The Megatherium Club had always been transitory. Its members usually came to Washington, D.C., for a few months to work up their specimens and confer with Baird before heading right back to the field, and Stimpson was the only constant, swinging from having a full house to enduring an empty one. “I am living a terribly lonely life,” he wrote despondently to one friend. On another occasion he told Hayden, “I shall miss you much this winter old fellow, in fact W.[ashington] seems lonely to me—all the club gone, the Meg.[atherium] broken up.”
When scientists were in town, the club's loud antics annoyed its neighbors, who eventually complained to Henry and Baird at the Smithsonian. Not wanting to tarnish Baird’s or the Smithsonian’s reputation, Stimpson announced in 1858 that the Megatherium Club would disband. This particular “species” of Megatherium did not become extinct however, but instead evolved into a more formal (and hence respectable) beast, known as the Potomac-Side Naturalists’ Club. Stimpson invited older and more respected scholars in Washington, D.C., to join as its founders. In early 1863, at the height of the Civil War, the original Megatherium Club coalesced again around Stimpson and Kennicott. This time, though, they now all lived in the Smithsonian building and the partying was more subdued, given the terrible death toll of the war.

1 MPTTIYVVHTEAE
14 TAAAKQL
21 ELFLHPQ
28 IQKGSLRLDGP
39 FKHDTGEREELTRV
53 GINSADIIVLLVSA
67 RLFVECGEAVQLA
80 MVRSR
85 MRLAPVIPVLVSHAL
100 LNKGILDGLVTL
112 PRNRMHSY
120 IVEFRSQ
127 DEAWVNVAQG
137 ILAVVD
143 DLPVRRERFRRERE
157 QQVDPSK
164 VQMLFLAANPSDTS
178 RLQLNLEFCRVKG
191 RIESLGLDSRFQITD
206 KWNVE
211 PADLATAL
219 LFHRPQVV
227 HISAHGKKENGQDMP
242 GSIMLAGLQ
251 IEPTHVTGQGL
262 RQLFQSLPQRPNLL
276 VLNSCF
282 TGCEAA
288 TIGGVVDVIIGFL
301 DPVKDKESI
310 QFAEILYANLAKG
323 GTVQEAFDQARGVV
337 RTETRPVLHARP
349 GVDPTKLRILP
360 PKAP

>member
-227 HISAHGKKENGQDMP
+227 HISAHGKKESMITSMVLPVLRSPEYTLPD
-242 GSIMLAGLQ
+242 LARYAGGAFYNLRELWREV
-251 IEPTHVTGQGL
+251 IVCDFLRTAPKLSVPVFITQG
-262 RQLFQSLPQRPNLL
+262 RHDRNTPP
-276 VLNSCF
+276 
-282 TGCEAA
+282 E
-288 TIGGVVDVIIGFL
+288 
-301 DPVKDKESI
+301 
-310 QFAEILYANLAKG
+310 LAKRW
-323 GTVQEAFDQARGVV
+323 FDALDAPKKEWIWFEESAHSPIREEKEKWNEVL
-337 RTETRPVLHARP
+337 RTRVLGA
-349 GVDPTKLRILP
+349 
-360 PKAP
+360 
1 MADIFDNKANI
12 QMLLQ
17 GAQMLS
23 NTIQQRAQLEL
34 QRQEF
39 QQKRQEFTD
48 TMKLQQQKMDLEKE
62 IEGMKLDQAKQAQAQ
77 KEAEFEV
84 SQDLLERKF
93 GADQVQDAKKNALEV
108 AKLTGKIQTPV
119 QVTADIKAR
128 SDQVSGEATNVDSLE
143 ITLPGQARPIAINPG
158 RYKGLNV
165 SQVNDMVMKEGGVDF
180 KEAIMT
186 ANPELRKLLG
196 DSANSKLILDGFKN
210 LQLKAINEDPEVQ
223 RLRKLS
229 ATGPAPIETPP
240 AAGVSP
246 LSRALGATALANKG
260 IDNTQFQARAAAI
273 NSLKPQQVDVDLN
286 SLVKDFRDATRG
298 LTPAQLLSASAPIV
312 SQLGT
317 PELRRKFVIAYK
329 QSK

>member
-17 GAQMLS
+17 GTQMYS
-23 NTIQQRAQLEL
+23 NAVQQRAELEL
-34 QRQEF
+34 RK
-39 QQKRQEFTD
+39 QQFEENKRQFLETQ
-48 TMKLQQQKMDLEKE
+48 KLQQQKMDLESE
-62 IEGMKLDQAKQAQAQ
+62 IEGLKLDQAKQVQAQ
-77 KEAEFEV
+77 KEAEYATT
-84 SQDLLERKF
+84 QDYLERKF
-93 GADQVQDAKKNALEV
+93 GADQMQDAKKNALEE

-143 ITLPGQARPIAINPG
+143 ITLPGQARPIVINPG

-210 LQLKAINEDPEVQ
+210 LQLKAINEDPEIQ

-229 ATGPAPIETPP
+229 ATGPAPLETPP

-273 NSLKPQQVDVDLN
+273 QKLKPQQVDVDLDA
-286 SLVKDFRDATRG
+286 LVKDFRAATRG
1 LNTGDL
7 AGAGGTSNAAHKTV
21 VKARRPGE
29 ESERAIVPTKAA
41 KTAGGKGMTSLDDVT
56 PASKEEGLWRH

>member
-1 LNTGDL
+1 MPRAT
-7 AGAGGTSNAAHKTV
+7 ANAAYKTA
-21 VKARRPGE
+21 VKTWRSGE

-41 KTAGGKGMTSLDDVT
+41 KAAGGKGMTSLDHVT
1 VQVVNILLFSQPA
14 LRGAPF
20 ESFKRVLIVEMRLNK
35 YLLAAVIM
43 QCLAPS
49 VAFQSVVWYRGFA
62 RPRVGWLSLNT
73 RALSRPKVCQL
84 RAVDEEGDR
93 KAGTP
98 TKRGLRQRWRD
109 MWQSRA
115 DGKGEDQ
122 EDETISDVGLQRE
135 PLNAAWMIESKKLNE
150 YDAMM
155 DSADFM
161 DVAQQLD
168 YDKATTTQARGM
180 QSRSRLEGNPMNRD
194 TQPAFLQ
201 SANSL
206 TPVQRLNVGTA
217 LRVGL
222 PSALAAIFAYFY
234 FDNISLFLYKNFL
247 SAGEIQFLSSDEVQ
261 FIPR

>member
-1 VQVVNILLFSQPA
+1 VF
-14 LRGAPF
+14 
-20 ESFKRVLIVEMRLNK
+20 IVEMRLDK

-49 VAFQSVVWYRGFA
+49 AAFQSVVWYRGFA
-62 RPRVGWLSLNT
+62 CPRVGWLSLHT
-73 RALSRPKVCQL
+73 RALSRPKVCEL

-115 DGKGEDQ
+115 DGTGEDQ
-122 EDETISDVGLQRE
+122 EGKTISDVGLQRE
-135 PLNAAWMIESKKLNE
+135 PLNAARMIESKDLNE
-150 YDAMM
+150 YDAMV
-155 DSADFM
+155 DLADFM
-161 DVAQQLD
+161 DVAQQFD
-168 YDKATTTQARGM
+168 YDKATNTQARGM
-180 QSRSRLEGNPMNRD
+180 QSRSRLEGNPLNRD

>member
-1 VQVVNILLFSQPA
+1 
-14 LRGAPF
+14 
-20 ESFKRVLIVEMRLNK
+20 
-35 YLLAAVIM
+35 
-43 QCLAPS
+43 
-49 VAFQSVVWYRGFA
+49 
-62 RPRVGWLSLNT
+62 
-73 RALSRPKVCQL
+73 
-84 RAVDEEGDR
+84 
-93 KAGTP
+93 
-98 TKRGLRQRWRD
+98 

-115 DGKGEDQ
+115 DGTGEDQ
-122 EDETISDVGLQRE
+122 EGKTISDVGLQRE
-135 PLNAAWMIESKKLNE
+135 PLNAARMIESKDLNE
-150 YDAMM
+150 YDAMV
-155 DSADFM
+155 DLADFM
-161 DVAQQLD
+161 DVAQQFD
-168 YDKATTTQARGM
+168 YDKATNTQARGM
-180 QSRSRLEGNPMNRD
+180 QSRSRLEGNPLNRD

Ironically, Stimpson and Kennicott’s close friendship hastened the final demise of the Megatherium Club. In 1865 Kennicott asked Stimpson to take his place as curator of the Chicago Academy of Sciences while Kennicott served as naturalist on the Russian-American Telegraph Expedition, an ambitious plan to connect Europe and America via telegraph. When Kennicott died suddenly the next year, at the age of 30, while exploring what is now Alaska, Stimpson stayed on in Chicago. He helped build the Academy into one of the largest and most respected natural history museums in the country, only to see his life’s work destroyed in the Great Chicago Fire of 1871.
Without either man, the Megatherium Club ceased to exist. But the work of its members showed that American science had finally caught up with that of Europe and indeed in some areas had even surpassed it. Above all else, Stimpson saw the study of nature as the ideal way to spend one’s time in an often confusing and wicked world. He summed up his view of life in 1857, “What more noble pursuit for immortal souls? Riches? War and Butchery? Political chicanery? Superstition? Pleasure? What we seek is TRUTH!!”
Ron Vasile is a history teacher at Lockport Township High School in Lockport, Illinois, and the author of William Stimpson and the Golden Age of American Natural History.
A Note to our Readers
Smithsonian magazine participates in affiliate link advertising programs. If you purchase an item through these links, we receive a commission.